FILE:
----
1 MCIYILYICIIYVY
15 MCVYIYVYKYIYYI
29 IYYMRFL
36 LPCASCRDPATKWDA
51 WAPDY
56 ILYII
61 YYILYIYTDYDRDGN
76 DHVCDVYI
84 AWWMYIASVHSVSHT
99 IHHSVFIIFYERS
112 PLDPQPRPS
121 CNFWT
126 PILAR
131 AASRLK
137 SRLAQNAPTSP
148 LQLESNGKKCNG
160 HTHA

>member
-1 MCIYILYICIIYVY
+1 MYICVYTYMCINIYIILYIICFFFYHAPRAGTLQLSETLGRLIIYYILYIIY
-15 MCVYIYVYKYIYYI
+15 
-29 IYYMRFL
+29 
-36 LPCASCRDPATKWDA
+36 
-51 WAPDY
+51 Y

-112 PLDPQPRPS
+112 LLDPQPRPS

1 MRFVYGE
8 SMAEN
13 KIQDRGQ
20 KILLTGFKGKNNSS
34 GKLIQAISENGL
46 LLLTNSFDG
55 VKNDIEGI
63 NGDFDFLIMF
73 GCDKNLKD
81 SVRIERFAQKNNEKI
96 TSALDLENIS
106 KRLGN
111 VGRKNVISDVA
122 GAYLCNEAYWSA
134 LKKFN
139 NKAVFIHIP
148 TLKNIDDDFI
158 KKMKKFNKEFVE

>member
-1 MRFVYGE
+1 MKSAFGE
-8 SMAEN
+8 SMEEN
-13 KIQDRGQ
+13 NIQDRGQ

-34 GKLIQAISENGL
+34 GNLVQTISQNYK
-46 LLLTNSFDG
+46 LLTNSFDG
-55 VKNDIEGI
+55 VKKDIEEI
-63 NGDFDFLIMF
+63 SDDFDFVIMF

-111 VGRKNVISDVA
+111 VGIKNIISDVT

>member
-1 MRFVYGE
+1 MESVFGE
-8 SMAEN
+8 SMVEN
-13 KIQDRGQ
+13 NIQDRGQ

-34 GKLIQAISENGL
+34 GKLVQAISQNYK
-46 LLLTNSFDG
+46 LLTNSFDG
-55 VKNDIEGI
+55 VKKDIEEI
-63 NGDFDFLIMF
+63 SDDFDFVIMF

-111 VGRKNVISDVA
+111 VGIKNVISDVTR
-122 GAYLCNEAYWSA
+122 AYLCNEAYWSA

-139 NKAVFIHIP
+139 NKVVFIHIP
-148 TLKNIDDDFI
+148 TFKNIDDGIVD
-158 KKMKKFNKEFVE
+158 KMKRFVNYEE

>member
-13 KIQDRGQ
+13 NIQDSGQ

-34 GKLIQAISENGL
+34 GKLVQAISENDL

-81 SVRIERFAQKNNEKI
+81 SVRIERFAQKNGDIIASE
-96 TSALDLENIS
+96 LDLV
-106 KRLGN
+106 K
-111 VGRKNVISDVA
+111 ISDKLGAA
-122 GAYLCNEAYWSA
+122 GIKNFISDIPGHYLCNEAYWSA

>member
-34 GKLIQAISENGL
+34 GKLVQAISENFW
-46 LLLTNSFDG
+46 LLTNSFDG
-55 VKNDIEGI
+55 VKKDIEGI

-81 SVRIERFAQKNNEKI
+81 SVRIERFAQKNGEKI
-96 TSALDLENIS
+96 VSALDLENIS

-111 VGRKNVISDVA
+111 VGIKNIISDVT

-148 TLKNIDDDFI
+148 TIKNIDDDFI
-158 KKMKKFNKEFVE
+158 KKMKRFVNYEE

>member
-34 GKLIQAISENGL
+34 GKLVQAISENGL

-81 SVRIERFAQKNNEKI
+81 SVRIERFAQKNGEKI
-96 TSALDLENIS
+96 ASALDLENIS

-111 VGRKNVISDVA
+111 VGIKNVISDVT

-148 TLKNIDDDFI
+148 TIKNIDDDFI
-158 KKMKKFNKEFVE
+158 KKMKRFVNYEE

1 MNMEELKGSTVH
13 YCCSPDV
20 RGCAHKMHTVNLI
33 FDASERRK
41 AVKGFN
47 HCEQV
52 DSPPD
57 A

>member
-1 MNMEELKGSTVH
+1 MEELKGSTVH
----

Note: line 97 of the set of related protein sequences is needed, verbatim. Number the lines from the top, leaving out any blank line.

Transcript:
+81 SVRIERFAQKNGDIIASE